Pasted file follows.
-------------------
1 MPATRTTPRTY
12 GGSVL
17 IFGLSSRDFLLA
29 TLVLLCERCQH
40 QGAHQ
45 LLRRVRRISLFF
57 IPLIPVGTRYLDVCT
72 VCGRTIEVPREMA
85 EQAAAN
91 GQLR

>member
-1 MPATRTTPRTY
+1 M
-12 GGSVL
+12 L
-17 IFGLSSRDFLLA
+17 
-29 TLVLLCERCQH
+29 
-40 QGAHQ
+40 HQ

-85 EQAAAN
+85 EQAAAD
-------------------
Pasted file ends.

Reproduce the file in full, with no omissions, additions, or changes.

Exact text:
1 MPATRTTPRTY
12 GGSVL
17 IFGLSSRDFLLA
29 TLVLLCERCQH
40 QGAHQ
45 LLRRVRRISLFF
57 IPLIPVGTRYLDVCT
72 VCGRTIEVPREMA
85 EQAAAN
91 GQLR

>member
-1 MPATRTTPRTY
+1 M
-12 GGSVL
+12 L
-17 IFGLSSRDFLLA
+17 
-29 TLVLLCERCQH
+29 
-40 QGAHQ
+40 HQ

-85 EQAAAN
+85 EQAAAD